Black Sabbath - 13

The Black Sabbath story is littered with addiction, death, destruction, internecine feuds and general mayhem, meaning the odds on a comeback album being any good some 18 years since the last album (and a whopping 35 years since they were fronted by Ozzy Osbourne) were pretty damn long. Add in the feud that has seen Bill Ward being evicted from the drummer’s stool those odds got even longer.

Perhaps it is Rick Rubin’s production and man management skills; perhaps it is Tony Iommi’s battle against cancer but, whatever the reason, 13 beats all the odds and really is a bloody great album - far better in fact than it has any right to be.

That wasn’t a given and ‘End of The Beginning’ kicks things off in less-than-stellar fashion with an overly dirge-like backing a wooden delivery from Ozzy but, half way through, things kick up a few notches as Iommi’s crunching riffs kick in and the cobwebs are well and truly blown away. Ozzy relaxes in to his role with aplomb his role and actually ends up sounding as good as he has since his early solo days.

The rest of the album follows the tried and tested template they so brilliantly set in the early 70s with doom laden epics laced with brain-melting wigouts, alongside a couple of full on rockers. The barrelling ‘Live Forever’ is the pick of these with its dark humour and sense of their own mortality being particularly apt. The ‘lighter in the air’ ballad, which is beautifully represented by the acoustic stylings of ‘Zeitgeist’,fits more pathos and beauty into its 4 ½ minutes than Coldplay have managed in a whole career.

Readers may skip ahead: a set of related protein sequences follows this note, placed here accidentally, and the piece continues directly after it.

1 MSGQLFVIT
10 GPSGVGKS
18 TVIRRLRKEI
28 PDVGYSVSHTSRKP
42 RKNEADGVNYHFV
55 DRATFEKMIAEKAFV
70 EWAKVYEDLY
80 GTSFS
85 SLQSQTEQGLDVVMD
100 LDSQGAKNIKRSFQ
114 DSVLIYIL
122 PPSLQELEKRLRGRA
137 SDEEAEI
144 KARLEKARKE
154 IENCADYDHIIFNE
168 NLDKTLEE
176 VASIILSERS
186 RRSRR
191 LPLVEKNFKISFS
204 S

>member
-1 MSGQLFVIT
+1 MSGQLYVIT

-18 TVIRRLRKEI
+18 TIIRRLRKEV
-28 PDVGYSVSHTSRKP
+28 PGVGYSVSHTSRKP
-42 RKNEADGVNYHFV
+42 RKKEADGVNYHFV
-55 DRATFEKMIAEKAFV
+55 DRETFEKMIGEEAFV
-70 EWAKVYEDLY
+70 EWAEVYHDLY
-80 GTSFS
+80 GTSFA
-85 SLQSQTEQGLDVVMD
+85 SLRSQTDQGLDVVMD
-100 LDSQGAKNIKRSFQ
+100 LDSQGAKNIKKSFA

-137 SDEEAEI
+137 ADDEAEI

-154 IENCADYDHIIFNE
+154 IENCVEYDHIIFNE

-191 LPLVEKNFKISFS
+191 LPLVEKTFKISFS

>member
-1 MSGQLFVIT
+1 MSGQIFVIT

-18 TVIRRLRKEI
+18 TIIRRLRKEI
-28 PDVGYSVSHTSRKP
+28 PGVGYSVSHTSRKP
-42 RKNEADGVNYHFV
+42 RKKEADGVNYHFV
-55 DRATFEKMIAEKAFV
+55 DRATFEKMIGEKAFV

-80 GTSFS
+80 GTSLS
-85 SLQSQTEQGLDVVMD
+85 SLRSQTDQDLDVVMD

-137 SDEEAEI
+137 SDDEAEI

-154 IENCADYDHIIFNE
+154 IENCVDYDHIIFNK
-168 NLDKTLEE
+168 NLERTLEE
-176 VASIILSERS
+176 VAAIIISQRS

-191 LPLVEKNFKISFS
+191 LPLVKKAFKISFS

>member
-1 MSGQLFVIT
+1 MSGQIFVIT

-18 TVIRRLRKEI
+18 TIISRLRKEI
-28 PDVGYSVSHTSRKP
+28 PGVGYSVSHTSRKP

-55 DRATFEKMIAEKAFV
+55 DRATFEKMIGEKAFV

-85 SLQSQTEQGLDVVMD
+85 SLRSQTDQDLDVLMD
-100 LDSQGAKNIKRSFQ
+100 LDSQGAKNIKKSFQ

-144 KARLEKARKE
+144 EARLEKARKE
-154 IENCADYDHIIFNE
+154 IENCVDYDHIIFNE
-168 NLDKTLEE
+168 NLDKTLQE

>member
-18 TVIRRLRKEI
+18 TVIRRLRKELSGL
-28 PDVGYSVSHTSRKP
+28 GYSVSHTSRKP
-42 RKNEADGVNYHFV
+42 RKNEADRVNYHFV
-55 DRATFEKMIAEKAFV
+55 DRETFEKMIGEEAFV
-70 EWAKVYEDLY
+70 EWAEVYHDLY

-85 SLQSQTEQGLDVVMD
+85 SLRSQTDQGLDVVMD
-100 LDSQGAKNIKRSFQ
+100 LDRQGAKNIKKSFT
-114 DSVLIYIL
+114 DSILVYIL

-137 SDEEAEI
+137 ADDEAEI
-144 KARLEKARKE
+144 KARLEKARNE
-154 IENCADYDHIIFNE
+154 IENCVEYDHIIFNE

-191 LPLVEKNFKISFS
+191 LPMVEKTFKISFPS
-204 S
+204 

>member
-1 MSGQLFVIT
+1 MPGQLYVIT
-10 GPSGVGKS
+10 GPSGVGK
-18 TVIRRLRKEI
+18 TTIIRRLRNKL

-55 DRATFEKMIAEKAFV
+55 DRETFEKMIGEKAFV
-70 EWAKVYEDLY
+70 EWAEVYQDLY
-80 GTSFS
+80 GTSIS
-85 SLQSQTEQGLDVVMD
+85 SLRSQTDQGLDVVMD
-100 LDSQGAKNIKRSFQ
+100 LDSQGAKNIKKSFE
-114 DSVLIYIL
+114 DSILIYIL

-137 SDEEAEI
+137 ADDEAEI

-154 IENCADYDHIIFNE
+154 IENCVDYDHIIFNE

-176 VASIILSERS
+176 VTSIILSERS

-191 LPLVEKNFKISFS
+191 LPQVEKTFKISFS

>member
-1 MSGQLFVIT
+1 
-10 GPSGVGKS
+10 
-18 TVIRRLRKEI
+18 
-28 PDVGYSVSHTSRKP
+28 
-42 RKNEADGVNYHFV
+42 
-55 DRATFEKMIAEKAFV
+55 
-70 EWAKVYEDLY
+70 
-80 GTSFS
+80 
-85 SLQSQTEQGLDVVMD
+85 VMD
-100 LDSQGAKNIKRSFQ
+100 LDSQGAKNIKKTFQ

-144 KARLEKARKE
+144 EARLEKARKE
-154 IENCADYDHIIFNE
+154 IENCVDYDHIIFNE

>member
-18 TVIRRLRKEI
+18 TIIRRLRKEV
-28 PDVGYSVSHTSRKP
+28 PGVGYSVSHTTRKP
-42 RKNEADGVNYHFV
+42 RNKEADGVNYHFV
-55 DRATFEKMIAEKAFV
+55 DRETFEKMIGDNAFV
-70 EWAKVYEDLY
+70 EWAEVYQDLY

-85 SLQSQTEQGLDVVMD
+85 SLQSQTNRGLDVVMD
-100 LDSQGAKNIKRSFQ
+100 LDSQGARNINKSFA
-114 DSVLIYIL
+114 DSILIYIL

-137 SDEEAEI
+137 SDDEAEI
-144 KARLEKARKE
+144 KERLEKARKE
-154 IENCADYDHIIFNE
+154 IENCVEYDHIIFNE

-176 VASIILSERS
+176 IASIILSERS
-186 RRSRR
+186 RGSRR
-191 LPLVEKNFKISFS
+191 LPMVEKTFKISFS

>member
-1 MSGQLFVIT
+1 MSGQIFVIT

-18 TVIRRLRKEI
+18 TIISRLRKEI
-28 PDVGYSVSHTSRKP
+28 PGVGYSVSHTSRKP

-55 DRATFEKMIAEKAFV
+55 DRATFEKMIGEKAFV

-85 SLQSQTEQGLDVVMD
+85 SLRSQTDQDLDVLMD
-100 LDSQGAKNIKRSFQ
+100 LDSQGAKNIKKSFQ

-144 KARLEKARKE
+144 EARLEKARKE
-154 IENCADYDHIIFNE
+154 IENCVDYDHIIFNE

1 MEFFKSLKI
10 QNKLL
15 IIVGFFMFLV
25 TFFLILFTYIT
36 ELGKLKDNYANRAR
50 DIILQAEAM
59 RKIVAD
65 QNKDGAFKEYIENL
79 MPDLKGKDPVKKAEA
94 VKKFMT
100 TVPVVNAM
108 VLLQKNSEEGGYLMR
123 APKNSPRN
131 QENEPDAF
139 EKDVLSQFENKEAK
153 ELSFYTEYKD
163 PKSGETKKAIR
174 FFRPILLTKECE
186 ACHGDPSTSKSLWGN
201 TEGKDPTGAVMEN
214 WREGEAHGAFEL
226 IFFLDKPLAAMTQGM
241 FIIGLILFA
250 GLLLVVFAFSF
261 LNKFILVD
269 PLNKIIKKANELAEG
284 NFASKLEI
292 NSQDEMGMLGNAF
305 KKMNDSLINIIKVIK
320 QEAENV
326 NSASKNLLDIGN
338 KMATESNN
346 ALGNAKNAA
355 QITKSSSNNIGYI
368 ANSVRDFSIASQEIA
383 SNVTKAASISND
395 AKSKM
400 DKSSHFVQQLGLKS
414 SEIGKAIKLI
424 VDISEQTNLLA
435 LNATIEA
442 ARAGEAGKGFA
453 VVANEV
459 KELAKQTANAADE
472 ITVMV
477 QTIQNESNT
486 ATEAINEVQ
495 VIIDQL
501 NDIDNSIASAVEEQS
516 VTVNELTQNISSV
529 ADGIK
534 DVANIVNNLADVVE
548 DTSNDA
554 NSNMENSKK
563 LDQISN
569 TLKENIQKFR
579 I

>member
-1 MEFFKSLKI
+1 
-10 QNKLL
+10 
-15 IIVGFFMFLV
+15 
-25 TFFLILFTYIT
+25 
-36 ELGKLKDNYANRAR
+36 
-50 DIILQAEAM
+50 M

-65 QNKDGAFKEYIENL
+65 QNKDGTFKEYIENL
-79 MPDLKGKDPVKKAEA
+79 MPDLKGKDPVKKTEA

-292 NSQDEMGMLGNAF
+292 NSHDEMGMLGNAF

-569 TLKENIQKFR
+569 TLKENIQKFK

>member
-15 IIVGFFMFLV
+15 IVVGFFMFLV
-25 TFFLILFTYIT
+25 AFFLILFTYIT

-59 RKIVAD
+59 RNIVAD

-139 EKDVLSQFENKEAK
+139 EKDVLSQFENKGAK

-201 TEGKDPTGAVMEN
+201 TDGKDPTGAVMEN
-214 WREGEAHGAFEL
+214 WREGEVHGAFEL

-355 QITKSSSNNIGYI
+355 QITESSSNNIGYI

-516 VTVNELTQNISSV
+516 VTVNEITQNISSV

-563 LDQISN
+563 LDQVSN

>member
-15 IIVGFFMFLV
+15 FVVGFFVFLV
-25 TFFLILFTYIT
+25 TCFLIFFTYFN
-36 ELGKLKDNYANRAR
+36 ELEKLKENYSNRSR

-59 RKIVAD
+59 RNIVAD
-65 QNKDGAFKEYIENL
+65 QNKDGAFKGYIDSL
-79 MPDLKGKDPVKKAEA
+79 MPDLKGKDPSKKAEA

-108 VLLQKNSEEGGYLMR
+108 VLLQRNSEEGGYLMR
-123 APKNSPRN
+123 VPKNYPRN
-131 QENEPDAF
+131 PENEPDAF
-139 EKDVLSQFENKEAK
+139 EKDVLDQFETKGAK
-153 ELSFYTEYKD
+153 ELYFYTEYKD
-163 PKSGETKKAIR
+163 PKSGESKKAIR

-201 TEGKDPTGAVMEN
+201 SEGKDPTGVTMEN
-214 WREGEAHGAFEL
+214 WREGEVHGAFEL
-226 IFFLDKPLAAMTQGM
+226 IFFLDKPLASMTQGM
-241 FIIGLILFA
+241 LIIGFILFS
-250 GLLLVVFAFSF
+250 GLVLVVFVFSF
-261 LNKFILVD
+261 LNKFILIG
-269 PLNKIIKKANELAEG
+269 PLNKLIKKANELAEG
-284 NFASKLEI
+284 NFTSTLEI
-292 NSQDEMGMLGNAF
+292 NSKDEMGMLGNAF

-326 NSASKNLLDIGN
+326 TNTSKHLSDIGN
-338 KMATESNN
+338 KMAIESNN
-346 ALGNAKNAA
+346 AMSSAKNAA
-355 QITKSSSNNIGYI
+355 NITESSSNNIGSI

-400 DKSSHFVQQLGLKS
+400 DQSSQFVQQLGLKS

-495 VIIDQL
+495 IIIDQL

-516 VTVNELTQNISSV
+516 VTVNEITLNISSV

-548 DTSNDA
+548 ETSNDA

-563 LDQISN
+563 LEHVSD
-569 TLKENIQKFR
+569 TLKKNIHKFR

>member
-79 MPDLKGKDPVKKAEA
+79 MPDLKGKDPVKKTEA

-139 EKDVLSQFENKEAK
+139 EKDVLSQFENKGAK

As the poignant closing bars of ‘Dear Father’ fade away you are left in little doubt that this is almost certainly Black Sabbath’s swan song. With 13 they have defied all the doubters and delivered a fitting finale to the illustrious recording career of one of our truly great rock bands.



out of 10

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